Toilet Repair: How to Easily Fix your Plumbing Problems

It’s a fact of life: you need your toilet. You may be comfortable with a sink which drips, but a toilet which needs repair? That needs to be taken care of immediately. The good news is the mystifying appliance can nearly always be repaired at home, saving you money and time (and when you’ve got to go, time is of the essence). There are a few common toilet repairs you should know how to do, and most of them are remarkably easy. To understand how to easily repair a toilet you have to know how it works. We’re here to walk you through some of the most common and simple repairs to your most-used piece of plumbing.


How Your Toilet Works

Your toilet tank is where most issues occur, so it’s important to know what’s in it. There are three major components of the inside of your tank: the fill valve, the flapper, and the flush valve. When you push your toilet’s handle down to flush, a chain or handle connected to the flapper (usually exactly what it sounds like, a small flap on the bottom of the tank) pulls the flapper up. The flapper is what kept the water in the tank. The flush valve takes advantage of the open flapper to send water down into the bowl, flushing your waste down. Once the tank is empty, the flapper goes back down and the fill valve pumps fresh water into the tank. The fill valve connects to a small balloon (called a ballcock), which floats on top of the water to signal when the tank is full. If all this happens without any issues, you don’t need to repair anything.


Toilet Constantly Running

Unfortunately, not everything goes so smoothly every time. Repeated use frequently wears out the parts inside your toilet’s tank, and you need to repair them every now and then. One of the most common problems is when a toilet continues to run after the flush cycle is completed. This could mean your ballcock isn’t registering when the tank is full. It’s an easy fix, either by replacing the ballcock to a more modern float cup, or by a simple tightening which lowers the ballcock and sends the ‘full’ signal earlier on in the flush cycle. If the toilet continues to run, your flapper could have worn out and needs replacing, which as easy as popping a new one right on.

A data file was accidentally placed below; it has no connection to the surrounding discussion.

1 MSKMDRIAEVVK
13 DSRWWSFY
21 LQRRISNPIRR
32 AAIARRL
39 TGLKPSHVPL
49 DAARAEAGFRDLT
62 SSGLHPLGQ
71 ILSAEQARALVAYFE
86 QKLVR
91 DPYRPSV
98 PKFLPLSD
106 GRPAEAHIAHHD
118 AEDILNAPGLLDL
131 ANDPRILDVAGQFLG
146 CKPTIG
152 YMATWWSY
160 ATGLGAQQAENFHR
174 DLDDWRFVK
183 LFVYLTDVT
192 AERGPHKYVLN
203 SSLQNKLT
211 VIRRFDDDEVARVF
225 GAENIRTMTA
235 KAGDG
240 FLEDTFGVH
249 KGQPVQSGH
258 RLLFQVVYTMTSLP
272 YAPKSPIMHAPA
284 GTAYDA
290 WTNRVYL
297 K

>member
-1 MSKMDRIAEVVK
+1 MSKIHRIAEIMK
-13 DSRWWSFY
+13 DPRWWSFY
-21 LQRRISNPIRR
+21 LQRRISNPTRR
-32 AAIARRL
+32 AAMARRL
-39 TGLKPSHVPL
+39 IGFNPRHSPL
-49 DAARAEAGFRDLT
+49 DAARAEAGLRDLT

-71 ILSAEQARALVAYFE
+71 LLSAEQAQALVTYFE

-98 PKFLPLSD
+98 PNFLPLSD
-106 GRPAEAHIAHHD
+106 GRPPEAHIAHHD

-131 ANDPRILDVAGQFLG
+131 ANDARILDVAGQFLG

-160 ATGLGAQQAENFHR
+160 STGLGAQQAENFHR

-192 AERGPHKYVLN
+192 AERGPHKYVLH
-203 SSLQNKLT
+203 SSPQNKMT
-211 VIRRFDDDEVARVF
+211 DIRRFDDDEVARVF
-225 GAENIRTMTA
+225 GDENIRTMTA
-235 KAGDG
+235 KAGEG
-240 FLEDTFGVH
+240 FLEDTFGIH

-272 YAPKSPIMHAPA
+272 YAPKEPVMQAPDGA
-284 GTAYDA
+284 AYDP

Loose Handle

Another common but often panic-inducing problem is when your toilet handle is loose or not functional. This isn’t a cause for alarm! When a handle is loose, there’s one of two problems. It’s either just come slightly unscrewed, or it’s not connecting to the chain which lifts the flapper. The first is by far the easiest repair, as it just requires some tightening with a screwdriver. Keep in mind the threads go counterclockwise for security, and don’t over-tighten it. For a disconnected chain, reach into the tank (the water’s clean, don’t worry!) and pull the chain or rod back up to the hook on the inside of the handle. It should pop back in, but if you’re noticing there’s a missing link or a broken hook, you will need to replace the part. All toilet parts are readily available at any home repair store, and cost only a few dollars at the most.



The only toilet repair which might not come easy to the standard homeowner is a leak. There are two types of leaks: one from the tank to the bowl, and one from the bowl to the ground. The tank to the bowl is the same as a constant run caused by the flapper. If water is leaking into the bowl regularly when not being actively flushed, your flapper most likely isn’t forming a tight seal and needs replacement. If the bowl is leaking on the ground around its base, you might need to replace the rubber ring underneath the stem of the bowl. This does require moving the toilet which might seem like a big repair due to the weight but actually takes very little more than the tools you already own. If you’re nervous, don’t be afraid to call in an expert! We’re always here to help you, whether isn’t an emergency or not. Contact Sin City Plumbing today at (702)-431-6502 for immediate assistance.

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